Hockey season is getting closer with each passing breath. The NHL announced their nationally televised schedule for the 2019-20 season. More on that later as the Boston Bruins have some notable matchups that will be on the networks of NBC and NBCSN. Moving over to the RFA market for the moment, reports have come out that Mitch Marner wants to have the highest bridge contract in history. While in Vancouver, Brock Boeser has for $7 million a season. Also Boston Hockey Now’s Jimmy Murphy caught up with Charlie McAvoy to talk about his contract status. Here is the news for Wednesday, August 7th.
It is that time of year when the NHL released their national television schedule. The Boston Bruins will appear 12 times on the networks of NBC and NBCSN including a Stanley Cup Final rematch against the St. Louis Blues. (Boston Hockey Now)
Jimmy Murphy of Boston Hockey Now caught up with RFA defenseman Charlie McAvoy at the annual Corey Griffin Foundation Happy Hour to talk about the ongoing contract negotiations with the Bruins and McAvoy told him “It would be nice” to get a deal done. (Boston Hockey Now)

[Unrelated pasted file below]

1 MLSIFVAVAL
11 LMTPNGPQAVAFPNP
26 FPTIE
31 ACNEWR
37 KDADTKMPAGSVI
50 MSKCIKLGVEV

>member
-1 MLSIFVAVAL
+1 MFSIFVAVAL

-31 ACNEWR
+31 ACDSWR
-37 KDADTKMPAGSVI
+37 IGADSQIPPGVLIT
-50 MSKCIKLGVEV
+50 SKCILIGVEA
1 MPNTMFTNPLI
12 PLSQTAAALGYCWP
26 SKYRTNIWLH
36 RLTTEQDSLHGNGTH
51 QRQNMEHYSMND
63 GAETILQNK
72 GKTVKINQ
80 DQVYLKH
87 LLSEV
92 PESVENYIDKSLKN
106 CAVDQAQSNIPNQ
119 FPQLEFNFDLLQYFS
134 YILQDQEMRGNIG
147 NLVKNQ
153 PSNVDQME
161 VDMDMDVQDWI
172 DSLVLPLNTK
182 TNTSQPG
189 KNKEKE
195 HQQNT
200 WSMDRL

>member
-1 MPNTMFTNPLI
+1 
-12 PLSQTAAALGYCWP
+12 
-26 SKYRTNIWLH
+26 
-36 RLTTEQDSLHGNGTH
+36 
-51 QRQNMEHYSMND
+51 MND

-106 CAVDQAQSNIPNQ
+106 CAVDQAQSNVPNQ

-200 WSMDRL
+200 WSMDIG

Penguins assistant General Manager Bill Guerin is being considered for the Minnesota Wild General Manager position and our colleague Dan Kingerski of Pittsburgh Hockey Now believes Guerin is the right man for the job. (Pittsburgh Hockey Now)
Defenseman Kevin Shattenkirk now of the Tampa Bay Lightning did not hold back words when he asked about being bought out by his former club the New York Rangers. (Sportsnet)
It appears we finally might know what the contract demands of RFA forward Mitch Marner are. James Mirtle of the Athletic writes Marner would like to be paid between $9 million -$11 million per season with the term being either be between three or four years. This essentially would give Marner the highest bridge-contract in NHL history. (The Athletic)
Over in Vancouver, another high profile RFA forward is looking for a contract. According to Ben Kuzma of Postmedia Brock Boeser is asking for $7 million a season from the Vancouver Canucks in the area of the four-year range. (Yahoo)